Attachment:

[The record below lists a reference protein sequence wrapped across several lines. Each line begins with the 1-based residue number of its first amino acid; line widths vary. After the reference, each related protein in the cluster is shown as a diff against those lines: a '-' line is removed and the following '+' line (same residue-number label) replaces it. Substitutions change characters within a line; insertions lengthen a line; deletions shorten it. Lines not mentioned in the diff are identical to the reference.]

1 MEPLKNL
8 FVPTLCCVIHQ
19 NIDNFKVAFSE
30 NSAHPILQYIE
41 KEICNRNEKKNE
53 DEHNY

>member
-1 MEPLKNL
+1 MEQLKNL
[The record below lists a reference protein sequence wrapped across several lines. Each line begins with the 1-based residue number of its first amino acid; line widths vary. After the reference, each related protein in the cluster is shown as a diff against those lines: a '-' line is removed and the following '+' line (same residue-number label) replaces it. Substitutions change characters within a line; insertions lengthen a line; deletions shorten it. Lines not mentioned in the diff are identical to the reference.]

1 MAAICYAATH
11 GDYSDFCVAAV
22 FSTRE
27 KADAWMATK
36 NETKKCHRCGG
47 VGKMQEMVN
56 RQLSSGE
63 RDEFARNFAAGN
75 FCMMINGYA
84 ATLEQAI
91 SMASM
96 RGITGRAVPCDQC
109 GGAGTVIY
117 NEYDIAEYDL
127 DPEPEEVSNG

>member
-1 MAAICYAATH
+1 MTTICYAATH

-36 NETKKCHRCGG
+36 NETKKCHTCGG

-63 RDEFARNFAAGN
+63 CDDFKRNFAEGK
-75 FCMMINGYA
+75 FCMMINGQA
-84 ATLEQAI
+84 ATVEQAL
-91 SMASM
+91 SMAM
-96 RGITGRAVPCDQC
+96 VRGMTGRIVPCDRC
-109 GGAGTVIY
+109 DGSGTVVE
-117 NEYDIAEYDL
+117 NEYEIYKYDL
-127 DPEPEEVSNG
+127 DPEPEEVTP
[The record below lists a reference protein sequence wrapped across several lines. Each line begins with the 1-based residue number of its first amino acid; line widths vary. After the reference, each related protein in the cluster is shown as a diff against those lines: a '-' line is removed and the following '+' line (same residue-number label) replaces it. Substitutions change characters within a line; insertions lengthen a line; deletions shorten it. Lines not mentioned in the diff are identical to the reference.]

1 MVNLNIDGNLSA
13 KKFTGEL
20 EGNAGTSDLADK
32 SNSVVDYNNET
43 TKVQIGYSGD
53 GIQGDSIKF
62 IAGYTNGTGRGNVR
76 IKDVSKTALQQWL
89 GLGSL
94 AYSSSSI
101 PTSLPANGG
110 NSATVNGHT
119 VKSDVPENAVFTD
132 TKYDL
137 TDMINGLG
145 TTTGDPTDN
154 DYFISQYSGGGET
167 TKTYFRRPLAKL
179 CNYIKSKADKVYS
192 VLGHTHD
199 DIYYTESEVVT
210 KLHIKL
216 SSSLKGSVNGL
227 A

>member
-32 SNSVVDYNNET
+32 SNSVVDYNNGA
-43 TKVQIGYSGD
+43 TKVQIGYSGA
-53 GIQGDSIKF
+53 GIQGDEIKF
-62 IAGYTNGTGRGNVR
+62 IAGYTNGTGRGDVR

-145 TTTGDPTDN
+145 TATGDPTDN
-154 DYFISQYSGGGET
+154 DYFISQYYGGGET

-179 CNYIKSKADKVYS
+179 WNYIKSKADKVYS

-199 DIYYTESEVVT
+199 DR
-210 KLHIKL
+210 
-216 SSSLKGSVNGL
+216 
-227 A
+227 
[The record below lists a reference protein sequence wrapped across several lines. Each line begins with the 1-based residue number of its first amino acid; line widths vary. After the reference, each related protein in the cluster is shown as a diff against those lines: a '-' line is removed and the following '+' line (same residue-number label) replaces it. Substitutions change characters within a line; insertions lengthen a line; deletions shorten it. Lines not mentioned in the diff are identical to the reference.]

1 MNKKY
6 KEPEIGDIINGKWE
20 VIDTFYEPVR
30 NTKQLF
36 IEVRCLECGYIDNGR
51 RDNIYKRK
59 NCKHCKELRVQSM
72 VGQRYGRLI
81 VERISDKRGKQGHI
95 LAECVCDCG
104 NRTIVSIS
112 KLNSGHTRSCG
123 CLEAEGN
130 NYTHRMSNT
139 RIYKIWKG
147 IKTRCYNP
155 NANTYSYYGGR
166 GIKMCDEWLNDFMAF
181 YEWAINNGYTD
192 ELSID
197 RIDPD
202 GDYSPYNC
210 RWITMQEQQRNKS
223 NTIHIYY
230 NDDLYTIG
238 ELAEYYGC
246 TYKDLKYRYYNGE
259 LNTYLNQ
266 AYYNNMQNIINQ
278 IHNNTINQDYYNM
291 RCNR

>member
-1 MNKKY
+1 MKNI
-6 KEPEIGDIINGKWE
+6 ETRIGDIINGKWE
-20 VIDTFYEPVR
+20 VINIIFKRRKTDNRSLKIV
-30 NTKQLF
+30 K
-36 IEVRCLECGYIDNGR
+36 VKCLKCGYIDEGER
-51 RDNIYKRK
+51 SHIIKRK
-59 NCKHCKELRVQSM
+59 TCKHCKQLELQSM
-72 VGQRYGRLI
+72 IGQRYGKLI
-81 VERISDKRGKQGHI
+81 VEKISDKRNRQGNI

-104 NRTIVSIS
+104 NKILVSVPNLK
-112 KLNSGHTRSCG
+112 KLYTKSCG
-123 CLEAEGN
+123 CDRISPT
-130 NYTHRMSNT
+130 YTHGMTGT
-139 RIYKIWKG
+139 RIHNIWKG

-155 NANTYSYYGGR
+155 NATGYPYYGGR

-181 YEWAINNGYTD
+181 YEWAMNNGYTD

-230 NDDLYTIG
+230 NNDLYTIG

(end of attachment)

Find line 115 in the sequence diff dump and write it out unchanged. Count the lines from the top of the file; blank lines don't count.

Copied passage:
181 YEWAINNGYTD